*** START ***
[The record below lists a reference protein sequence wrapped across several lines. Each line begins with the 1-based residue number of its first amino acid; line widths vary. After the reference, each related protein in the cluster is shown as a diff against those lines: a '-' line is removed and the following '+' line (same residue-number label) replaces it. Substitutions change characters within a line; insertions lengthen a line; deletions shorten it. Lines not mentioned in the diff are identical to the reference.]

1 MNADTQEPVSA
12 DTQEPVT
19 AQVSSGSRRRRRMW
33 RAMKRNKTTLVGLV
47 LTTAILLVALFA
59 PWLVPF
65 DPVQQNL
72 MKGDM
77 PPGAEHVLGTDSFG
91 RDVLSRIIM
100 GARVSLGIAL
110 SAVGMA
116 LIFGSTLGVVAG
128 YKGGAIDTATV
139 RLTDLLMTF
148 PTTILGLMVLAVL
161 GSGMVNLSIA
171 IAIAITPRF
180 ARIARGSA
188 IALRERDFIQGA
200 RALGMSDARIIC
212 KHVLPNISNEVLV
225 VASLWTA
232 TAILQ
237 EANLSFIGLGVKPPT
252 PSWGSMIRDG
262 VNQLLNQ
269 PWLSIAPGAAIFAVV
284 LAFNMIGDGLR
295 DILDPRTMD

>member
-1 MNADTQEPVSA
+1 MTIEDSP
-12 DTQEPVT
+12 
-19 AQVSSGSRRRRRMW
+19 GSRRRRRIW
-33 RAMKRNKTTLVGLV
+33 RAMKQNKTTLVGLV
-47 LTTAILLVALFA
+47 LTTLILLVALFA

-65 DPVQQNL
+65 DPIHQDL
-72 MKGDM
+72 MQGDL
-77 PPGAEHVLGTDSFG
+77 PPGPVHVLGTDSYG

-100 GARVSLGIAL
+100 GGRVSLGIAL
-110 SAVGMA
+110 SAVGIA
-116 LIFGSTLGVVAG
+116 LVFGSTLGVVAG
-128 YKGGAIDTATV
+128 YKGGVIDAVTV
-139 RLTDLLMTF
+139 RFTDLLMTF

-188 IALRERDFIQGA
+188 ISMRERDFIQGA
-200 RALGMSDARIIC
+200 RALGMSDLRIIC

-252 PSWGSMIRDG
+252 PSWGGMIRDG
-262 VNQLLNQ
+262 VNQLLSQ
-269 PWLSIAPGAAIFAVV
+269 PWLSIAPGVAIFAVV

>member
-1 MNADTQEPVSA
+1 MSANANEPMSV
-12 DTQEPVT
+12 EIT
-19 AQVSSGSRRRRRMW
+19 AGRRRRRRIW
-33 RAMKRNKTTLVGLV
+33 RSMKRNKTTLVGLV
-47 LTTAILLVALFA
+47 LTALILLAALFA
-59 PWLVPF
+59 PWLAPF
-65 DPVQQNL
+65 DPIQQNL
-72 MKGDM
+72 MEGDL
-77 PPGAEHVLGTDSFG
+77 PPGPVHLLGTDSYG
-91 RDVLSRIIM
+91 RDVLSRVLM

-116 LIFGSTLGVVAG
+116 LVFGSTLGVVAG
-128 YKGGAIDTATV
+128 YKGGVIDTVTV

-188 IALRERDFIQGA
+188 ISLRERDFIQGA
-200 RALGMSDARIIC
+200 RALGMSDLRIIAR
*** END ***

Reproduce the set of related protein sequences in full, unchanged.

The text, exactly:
[The record below lists a reference protein sequence wrapped across several lines. Each line begins with the 1-based residue number of its first amino acid; line widths vary. After the reference, each related protein in the cluster is shown as a diff against those lines: a '-' line is removed and the following '+' line (same residue-number label) replaces it. Substitutions change characters within a line; insertions lengthen a line; deletions shorten it. Lines not mentioned in the diff are identical to the reference.]

1 MNADTQEPVSA
12 DTQEPVT
19 AQVSSGSRRRRRMW
33 RAMKRNKTTLVGLV
47 LTTAILLVALFA
59 PWLVPF
65 DPVQQNL
72 MKGDM
77 PPGAEHVLGTDSFG
91 RDVLSRIIM
100 GARVSLGIAL
110 SAVGMA
116 LIFGSTLGVVAG
128 YKGGAIDTATV
139 RLTDLLMTF
148 PTTILGLMVLAVL
161 GSGMVNLSIA
171 IAIAITPRF
180 ARIARGSA
188 IALRERDFIQGA
200 RALGMSDARIIC
212 KHVLPNISNEVLV
225 VASLWTA
232 TAILQ
237 EANLSFIGLGVKPPT
252 PSWGSMIRDG
262 VNQLLNQ
269 PWLSIAPGAAIFAVV
284 LAFNMIGDGLR
295 DILDPRTMD

>member
-1 MNADTQEPVSA
+1 MTIEDSP
-12 DTQEPVT
+12 
-19 AQVSSGSRRRRRMW
+19 GSRRRRRIW
-33 RAMKRNKTTLVGLV
+33 RAMKQNKTTLVGLV
-47 LTTAILLVALFA
+47 LTTLILLVALFA

-65 DPVQQNL
+65 DPIHQDL
-72 MKGDM
+72 MQGDL
-77 PPGAEHVLGTDSFG
+77 PPGPVHVLGTDSYG

-100 GARVSLGIAL
+100 GGRVSLGIAL
-110 SAVGMA
+110 SAVGIA
-116 LIFGSTLGVVAG
+116 LVFGSTLGVVAG
-128 YKGGAIDTATV
+128 YKGGVIDAVTV
-139 RLTDLLMTF
+139 RFTDLLMTF

-188 IALRERDFIQGA
+188 ISMRERDFIQGA
-200 RALGMSDARIIC
+200 RALGMSDLRIIC

-252 PSWGSMIRDG
+252 PSWGGMIRDG
-262 VNQLLNQ
+262 VNQLLSQ
-269 PWLSIAPGAAIFAVV
+269 PWLSIAPGVAIFAVV

>member
-1 MNADTQEPVSA
+1 MSANANEPMSV
-12 DTQEPVT
+12 EIT
-19 AQVSSGSRRRRRMW
+19 AGRRRRRRIW
-33 RAMKRNKTTLVGLV
+33 RSMKRNKTTLVGLV
-47 LTTAILLVALFA
+47 LTALILLAALFA
-59 PWLVPF
+59 PWLAPF
-65 DPVQQNL
+65 DPIQQNL
-72 MKGDM
+72 MEGDL
-77 PPGAEHVLGTDSFG
+77 PPGPVHLLGTDSYG
-91 RDVLSRIIM
+91 RDVLSRVLM

-116 LIFGSTLGVVAG
+116 LVFGSTLGVVAG
-128 YKGGAIDTATV
+128 YKGGVIDTVTV

-188 IALRERDFIQGA
+188 ISLRERDFIQGA
-200 RALGMSDARIIC
+200 RALGMSDLRIIAR